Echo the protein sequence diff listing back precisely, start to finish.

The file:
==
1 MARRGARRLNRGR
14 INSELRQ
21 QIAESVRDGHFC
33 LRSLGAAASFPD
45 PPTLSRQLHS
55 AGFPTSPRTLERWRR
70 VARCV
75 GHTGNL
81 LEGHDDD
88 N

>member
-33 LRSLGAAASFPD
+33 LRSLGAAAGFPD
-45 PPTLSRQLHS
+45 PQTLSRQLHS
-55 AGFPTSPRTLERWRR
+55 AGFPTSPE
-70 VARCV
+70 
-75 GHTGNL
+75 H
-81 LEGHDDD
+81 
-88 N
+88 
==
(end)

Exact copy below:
1 MARRGARRLNRGR
14 INSELRQ
21 QIAESVRDGHFC
33 LRSLGAAASFPD
45 PPTLSRQLHS
55 AGFPTSPRTLERWRR
70 VARCV
75 GHTGNL
81 LEGHDDD
88 N

>member
-33 LRSLGAAASFPD
+33 LRSLGAAAGFPD
-45 PPTLSRQLHS
+45 PQTLSRQLHS
-55 AGFPTSPRTLERWRR
+55 AGFPTSPE
-70 VARCV
+70 
-75 GHTGNL
+75 H
-81 LEGHDDD
+81 
-88 N
+88 